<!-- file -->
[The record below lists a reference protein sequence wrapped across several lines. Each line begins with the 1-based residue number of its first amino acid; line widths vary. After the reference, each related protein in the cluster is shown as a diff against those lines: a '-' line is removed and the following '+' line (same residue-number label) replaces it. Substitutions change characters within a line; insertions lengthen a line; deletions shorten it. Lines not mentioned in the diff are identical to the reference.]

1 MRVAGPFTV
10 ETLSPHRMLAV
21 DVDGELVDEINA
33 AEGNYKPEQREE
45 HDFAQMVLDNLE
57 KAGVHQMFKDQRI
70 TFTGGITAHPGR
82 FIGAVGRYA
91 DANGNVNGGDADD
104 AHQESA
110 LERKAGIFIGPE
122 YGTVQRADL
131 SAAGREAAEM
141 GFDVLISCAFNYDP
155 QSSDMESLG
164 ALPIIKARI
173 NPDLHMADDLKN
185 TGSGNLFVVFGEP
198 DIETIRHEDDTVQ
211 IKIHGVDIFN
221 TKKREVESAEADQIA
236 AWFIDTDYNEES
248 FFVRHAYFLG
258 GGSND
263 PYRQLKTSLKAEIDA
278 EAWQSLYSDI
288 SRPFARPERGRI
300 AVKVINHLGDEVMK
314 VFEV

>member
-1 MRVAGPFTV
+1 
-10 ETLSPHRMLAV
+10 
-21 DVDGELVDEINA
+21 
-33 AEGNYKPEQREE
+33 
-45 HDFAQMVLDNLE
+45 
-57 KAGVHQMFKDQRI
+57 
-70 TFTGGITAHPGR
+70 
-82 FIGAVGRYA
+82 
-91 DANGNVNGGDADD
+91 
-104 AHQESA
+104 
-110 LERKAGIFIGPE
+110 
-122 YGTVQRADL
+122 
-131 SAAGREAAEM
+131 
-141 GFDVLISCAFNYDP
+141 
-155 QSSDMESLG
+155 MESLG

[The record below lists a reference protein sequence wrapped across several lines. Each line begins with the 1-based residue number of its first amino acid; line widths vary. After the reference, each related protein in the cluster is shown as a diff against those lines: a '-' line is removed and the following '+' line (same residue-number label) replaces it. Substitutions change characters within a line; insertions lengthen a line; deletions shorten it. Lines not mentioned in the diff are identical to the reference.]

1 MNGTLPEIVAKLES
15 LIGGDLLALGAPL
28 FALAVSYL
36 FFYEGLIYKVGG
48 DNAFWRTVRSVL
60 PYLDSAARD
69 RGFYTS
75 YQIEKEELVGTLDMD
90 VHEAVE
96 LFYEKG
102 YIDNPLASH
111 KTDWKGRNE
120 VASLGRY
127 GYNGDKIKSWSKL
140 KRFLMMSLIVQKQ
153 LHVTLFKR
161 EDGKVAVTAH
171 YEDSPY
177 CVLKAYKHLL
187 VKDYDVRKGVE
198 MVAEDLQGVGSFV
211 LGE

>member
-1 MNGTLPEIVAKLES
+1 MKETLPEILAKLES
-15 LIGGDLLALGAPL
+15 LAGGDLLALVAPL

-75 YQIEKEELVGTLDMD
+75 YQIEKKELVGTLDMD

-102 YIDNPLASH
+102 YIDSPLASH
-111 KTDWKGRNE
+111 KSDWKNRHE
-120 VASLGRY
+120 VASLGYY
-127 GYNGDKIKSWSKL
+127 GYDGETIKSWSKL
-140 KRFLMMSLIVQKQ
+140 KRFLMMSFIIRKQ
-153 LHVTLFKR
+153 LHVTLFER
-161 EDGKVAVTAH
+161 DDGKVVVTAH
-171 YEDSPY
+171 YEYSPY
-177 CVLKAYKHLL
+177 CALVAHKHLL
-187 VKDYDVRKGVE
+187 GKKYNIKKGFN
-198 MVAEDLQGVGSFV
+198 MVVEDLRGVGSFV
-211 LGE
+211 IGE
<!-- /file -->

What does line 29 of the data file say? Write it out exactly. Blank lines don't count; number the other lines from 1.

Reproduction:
300 AVKVINHLGDEVMK